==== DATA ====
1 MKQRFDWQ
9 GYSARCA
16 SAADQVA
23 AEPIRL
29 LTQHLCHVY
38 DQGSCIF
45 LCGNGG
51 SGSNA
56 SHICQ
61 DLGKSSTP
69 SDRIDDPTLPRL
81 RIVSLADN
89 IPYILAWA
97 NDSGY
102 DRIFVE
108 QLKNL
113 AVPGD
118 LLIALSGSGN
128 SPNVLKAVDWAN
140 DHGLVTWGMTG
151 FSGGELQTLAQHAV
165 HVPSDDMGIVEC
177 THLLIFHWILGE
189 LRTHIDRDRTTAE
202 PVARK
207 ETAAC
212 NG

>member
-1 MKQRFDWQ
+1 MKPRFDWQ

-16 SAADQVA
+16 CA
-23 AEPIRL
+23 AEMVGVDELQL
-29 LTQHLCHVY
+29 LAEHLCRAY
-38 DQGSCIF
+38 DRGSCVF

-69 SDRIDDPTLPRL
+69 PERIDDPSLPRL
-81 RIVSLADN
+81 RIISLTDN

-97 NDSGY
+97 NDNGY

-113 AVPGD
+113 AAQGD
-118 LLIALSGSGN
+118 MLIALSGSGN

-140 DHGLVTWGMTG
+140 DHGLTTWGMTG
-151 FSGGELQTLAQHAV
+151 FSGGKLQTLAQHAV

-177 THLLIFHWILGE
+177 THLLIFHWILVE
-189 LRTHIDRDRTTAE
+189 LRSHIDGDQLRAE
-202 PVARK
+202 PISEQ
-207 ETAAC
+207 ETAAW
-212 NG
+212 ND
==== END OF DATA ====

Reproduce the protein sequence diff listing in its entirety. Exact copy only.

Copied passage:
1 MKQRFDWQ
9 GYSARCA
16 SAADQVA
23 AEPIRL
29 LTQHLCHVY
38 DQGSCIF
45 LCGNGG
51 SGSNA
56 SHICQ
61 DLGKSSTP
69 SDRIDDPTLPRL
81 RIVSLADN
89 IPYILAWA
97 NDSGY
102 DRIFVE
108 QLKNL
113 AVPGD
118 LLIALSGSGN
128 SPNVLKAVDWAN
140 DHGLVTWGMTG
151 FSGGELQTLAQHAV
165 HVPSDDMGIVEC
177 THLLIFHWILGE
189 LRTHIDRDRTTAE
202 PVARK
207 ETAAC
212 NG

>member
-1 MKQRFDWQ
+1 MKPRFDWQ

-16 SAADQVA
+16 CA
-23 AEPIRL
+23 AEMVGVDELQL
-29 LTQHLCHVY
+29 LAEHLCRAY
-38 DQGSCIF
+38 DRGSCVF

-69 SDRIDDPTLPRL
+69 PERIDDPSLPRL
-81 RIVSLADN
+81 RIISLTDN

-97 NDSGY
+97 NDNGY

-113 AVPGD
+113 AAQGD
-118 LLIALSGSGN
+118 MLIALSGSGN

-140 DHGLVTWGMTG
+140 DHGLTTWGMTG
-151 FSGGELQTLAQHAV
+151 FSGGKLQTLAQHAV

-177 THLLIFHWILGE
+177 THLLIFHWILVE
-189 LRTHIDRDRTTAE
+189 LRSHIDGDQLRAE
-202 PVARK
+202 PISEQ
-207 ETAAC
+207 ETAAW
-212 NG
+212 ND